A Lily bed should be prepared, if the place is damp and drainage not good, by digging out the soil for three feet, and putting a foot of cobblestones in the bottom; then fill up with a mixture of good soil, leaf-mould and sand, and very old, well-rotted manure. In the ordinary garden that is not wet, two feet are enough to dig out the bed, and the cobblestones can be omitted. Lilies should always be set with a handful of sand around the bulb, to prevent any possibility of manure coming in contact with it, as the manure will destroy the bulb.

In my garden there is no special place prepared for the Lilies, but they are grown in all the borders, the Rubrums in the shade, the others in the sun, and this year there have been thousands of them. If there are no woods near, where the men can gather leaf-mould, have the rakings of the autumn leaves put in a pile, cover with boards, and occasionally during the spring and summer have them well forked over; the next autumn there will be a quantity of the finest thing for Lilies, Rhododendrons, Ferns, or indeed any kind of plant. This should be mixed in a pile in the proportion of one wheelbarrow of mould, two of good soil, two coal-scuttle-fiils of wood ashes, one-half barrow of old manure and two spadefuls of fine bone-meal. There is also nothing better for the Roses than some of this mixture.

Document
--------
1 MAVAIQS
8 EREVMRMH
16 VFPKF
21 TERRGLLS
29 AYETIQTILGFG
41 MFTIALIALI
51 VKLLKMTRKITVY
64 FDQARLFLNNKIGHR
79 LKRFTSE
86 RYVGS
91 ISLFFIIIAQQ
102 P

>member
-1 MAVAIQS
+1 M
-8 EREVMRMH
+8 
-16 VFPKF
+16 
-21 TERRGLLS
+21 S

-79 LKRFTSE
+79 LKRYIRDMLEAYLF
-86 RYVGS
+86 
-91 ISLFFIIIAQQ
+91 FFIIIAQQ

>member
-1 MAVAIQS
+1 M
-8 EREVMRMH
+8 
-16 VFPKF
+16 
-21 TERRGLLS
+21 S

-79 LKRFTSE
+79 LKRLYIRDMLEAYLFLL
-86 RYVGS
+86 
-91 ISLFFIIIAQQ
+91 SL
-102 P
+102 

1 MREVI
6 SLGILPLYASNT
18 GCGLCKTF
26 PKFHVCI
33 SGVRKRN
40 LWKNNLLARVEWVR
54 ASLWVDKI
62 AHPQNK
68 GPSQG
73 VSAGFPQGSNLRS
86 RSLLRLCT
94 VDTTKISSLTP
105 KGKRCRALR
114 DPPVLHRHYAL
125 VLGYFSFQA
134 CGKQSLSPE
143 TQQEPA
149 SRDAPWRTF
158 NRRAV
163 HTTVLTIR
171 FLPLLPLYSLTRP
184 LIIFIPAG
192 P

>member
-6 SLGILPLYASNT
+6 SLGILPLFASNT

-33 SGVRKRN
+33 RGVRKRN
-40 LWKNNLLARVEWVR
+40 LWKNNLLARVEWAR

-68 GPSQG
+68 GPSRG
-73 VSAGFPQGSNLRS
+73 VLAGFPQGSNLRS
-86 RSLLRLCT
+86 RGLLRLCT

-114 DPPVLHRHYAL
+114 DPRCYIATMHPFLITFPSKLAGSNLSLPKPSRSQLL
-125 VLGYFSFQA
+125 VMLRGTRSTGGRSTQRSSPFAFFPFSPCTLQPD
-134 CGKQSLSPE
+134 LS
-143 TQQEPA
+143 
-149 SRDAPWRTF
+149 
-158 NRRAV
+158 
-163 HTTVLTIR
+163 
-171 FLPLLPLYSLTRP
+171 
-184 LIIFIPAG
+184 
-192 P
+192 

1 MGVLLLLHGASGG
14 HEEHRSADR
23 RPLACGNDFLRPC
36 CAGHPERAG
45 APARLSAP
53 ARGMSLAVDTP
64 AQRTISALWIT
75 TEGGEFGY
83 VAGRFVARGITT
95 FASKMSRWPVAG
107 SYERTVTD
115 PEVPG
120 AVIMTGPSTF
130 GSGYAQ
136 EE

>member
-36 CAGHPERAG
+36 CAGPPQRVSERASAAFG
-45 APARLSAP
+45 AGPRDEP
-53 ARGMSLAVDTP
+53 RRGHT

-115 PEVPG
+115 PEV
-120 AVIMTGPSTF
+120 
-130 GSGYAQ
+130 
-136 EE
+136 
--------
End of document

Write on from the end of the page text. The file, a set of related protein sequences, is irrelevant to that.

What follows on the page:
Vase of Lilium auratum August second.

All Lilies do better if well mulched with clippings of lawn grass or with very old manure.

The varieties of Lilies mentioned are the easiest grown and the most satisfactory.

Lilies should always be planted in clumps of the same kind - never less than six, and the number increased according to the size of the garden. Alternate clumps of a dozen each of Lilium auratum and Lilium album planted in a border just behind Foxgloves and Canterbury Bells will come into bloom when these two biennials have finished, the Auratum first, then the Album; these four flowers will keep the border gay from early in June until the middle of September.

Lilies should be planted about eight inches deep, and have a covering of litter late in the autumn.

Vase of Lilium speciosum album and rubrun September sixth.